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Port of New Orleans Unveils Ambitious $1.5 Billion Louisiana International Terminal Project

The Port of New Orleans (Port NOLA) has made significant progress on the Louisiana International Terminal in St. Bernard Parish, with a substantial investment in the region’s maritime infrastructure. The $1.5 billion container facility, strategically located on the Lower Mississippi River, is set to accommodate larger vessels, ensuring Louisiana remains a competitive force in the container industry. Without this terminal, the state risks losing thousands of jobs and billions in economic output over the next decade.

According to economist Dr. Dek Terrell, without a “big-ship ready” terminal, Louisiana could lose nearly 10,000 jobs and over $10 billion in economic output. Brandy D. Christian, President and CEO of Port NOLA, emphasized the critical role container shipping plays in the state’s economy, from stocking grocery stores to getting local products to market.

The Louisiana International Terminal isn’t just about maritime logistics; it’s a linchpin for the regional economy. Michael Hecht, President and CEO of Greater New Orleans, Inc., highlighted the Port’s role in driving regional and national economic growth, providing thousands of jobs and generating tax revenue.

Port NOLA’s commitment to sustainability is evident in the ambitious plans for the terminal. Equipped with shore power, vessels can connect to onshore electricity, reducing ship-related emissions by up to 98%. Furthermore, the terminal will boast a largely electric fleet of equipment, marking a significant step towards a greener maritime industry.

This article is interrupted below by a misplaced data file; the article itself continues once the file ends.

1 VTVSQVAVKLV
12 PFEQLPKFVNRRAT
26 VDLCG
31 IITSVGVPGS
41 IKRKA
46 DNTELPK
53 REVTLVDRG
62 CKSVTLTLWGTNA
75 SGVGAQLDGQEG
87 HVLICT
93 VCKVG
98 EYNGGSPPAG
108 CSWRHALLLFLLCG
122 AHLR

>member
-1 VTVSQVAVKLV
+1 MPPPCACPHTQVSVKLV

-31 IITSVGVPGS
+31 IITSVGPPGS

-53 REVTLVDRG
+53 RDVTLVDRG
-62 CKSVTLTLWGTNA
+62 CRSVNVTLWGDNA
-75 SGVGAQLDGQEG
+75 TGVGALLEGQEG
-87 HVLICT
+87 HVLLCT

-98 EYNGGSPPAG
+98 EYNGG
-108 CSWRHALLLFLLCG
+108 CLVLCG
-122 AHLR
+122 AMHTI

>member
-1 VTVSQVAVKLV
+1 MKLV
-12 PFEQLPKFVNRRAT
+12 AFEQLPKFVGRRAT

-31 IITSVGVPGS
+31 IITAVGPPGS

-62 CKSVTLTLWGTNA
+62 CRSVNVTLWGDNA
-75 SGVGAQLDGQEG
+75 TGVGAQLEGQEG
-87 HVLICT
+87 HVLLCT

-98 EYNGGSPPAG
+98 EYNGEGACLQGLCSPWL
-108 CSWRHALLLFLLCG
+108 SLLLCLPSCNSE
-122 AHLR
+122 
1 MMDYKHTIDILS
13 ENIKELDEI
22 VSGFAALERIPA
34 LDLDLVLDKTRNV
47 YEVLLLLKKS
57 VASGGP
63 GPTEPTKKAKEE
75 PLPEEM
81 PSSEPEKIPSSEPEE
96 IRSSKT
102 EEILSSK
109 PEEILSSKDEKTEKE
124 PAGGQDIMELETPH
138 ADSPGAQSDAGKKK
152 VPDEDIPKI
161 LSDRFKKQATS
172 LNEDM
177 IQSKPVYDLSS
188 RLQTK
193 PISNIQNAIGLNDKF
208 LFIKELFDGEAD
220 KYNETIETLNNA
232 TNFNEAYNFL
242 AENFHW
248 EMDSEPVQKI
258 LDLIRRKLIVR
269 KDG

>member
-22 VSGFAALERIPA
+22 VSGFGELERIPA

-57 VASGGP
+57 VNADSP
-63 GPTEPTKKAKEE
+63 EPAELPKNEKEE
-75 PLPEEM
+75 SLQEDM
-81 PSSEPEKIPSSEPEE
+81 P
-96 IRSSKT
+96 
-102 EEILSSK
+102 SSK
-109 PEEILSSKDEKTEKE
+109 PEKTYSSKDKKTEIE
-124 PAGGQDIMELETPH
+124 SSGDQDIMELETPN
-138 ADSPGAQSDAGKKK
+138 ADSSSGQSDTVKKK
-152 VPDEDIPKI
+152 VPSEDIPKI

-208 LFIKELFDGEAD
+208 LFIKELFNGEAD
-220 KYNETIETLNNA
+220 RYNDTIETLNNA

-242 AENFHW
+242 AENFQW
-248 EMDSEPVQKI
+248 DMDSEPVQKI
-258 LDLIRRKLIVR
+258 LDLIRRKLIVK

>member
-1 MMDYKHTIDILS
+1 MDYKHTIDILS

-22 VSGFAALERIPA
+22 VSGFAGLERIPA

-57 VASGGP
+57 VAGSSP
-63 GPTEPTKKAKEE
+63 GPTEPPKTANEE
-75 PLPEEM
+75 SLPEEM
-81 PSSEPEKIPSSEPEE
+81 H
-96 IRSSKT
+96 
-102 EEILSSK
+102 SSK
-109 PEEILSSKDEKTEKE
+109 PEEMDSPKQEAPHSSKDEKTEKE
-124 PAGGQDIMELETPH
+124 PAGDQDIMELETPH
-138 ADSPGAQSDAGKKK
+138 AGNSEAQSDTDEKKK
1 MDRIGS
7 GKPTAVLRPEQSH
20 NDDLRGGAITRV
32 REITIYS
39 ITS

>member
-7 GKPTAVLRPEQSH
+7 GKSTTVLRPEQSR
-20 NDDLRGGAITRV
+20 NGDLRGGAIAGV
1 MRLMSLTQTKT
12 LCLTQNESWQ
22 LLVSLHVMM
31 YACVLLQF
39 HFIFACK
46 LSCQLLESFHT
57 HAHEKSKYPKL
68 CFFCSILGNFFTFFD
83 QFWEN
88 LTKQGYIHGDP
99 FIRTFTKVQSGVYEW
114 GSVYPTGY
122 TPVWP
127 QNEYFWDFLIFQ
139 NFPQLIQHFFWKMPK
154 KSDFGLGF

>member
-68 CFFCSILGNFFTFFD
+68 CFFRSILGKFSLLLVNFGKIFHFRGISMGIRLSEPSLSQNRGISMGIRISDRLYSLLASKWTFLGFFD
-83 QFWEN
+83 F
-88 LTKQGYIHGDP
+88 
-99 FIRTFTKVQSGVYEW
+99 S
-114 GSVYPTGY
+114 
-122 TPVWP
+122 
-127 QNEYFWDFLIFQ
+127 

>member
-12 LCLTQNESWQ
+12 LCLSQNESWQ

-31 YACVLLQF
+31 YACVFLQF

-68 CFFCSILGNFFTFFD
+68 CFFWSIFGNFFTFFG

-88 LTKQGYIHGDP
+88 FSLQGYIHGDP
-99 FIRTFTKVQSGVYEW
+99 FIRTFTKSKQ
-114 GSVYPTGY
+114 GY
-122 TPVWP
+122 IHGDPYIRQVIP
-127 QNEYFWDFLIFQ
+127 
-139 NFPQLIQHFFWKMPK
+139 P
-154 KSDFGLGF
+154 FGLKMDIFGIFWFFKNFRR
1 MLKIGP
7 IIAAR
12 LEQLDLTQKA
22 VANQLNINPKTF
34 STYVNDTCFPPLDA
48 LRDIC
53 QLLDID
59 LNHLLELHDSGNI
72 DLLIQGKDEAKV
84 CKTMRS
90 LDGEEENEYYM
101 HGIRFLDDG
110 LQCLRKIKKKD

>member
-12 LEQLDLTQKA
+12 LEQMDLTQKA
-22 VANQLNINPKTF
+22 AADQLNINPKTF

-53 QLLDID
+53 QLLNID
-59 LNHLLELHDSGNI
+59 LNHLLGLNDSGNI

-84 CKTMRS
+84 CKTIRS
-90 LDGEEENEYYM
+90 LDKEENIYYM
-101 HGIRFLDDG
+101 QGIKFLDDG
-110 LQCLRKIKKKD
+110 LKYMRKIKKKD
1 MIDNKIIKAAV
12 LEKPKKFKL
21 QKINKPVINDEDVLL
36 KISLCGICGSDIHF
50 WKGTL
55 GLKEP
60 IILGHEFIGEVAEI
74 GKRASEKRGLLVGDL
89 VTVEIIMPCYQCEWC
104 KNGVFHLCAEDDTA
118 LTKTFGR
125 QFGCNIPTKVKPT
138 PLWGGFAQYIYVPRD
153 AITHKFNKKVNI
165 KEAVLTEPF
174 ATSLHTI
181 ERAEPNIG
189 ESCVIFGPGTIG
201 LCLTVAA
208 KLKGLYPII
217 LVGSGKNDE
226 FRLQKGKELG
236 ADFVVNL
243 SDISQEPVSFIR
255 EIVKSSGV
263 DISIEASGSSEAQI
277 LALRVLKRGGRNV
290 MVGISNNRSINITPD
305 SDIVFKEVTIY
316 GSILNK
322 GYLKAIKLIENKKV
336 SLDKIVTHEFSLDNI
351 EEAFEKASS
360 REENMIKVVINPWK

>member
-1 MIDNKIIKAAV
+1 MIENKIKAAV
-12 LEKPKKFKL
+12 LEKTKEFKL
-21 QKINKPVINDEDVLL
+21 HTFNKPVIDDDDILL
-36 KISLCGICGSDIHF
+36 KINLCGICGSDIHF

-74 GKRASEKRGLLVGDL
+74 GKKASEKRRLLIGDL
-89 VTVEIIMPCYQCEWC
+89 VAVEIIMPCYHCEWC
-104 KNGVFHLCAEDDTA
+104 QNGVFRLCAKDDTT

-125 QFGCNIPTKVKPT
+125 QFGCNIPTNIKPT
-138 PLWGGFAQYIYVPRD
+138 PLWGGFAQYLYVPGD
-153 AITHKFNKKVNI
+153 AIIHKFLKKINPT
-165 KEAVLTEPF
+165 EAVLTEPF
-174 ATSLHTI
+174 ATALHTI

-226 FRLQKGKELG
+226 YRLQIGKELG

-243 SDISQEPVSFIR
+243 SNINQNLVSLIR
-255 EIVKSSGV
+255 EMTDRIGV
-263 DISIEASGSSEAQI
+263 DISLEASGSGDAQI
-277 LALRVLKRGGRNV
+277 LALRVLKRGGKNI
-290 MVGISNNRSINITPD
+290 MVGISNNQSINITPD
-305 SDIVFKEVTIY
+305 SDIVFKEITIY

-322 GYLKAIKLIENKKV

The Louisiana International Terminal project has spurred a transformation of Lower St. Bernard, with the St. Bernard Transportation Corridor becoming a reality. This vital roadway will link Lower St. Bernard to the interstate system, supporting not only the terminal but also public access. With $50 million in funding secured, this corridor is set to reshape the region’s transportation landscape.

Port NOLA has listened to the community’s concerns and incorporated their feedback into the terminal’s design. The updated layout ensures St. Bernard Highway remains in its original location, while also introducing critical features like neighborhood buffers, an overpass, expanded cemetery space, and a dedicated bike and pedestrian path.

The Louisiana International Terminal promises to be a catalyst for economic growth, with projections indicating over 17,000 new direct and indirect jobs, $1 billion in state tax revenue, and a 15% increase in personal income in St. Bernard Parish by 2050. This project is not just about infrastructure; it’s about shaping Louisiana’s economic future on the global stage.

In its early stages of federal permitting, the project is poised to undergo rigorous environmental assessments. The U.S. Army Corps of Engineers will play a pivotal role in determining if construction permits will be granted, paving the way for this transformative endeavor.

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